One of the main developers and co-creator of the Head And Neck Safety (HANS) device, Dr. Robert Hubbard, passed away Tuesday after a long battle with Parkinson's Disease. He was 75 years old.

Hubbard's work to create the HANS revolutionized motorsports safety, and today, a HANS is the global standard for amateur and professional racing leagues and sanctioning bodies. Formula One, NASCAR, IndyCar, IMSA, the SCCA, and numerous others all require racers use HANS devices to ensure the drivers' safety in the event of a crash.

This is why you should always use a HANS device on a race track

This is why you should always use a HANS device on a race track

The HANS device works to restrict neck movement in the event of hard braking, or worse, a frontal impact crash. It tethers the racer's helmet and allows for minimal movement for the driver to operate the car, but keeps a driver's neck from whipping forward with immense force in the event of a crash. The whiplash from such an impact is often enough to cause serious head and neck injury, or in the case of basilar skull fracture, death. The latter is what tragically killed NASCAR legend Dale Earnhardt in 2001.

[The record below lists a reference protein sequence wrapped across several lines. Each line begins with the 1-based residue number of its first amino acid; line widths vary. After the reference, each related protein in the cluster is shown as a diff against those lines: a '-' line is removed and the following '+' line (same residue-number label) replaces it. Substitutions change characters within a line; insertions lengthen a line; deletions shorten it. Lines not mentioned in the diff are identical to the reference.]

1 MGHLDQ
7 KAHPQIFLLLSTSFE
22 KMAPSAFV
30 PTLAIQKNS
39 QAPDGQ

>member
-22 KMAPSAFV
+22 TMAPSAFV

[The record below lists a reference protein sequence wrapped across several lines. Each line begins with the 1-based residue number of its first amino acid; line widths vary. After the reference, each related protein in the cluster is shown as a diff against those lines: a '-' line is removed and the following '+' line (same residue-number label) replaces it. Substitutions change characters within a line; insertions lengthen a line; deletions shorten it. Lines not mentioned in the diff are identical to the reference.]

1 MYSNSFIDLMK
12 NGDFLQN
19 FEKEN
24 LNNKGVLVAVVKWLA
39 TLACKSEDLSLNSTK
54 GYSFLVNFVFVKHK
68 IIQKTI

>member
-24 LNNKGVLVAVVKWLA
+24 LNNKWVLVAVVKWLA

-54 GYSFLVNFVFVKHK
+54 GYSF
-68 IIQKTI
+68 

Hubbard began developing a system to help prevent serious injury in 1981 after a fatal crash in IMSA. He partnered with Jim Downing, an IMSA racer, to develop what eventually became known as the HANS. After numerous variations, time, and investment, the pair were able to scale down the system's bulk and it was accepted as a gold standard of motorsport safety.

The HANS device reached the market in the 1990s and has undoubtedly saved hundreds of lives in the process, thanks to Dr. Hubbard's work.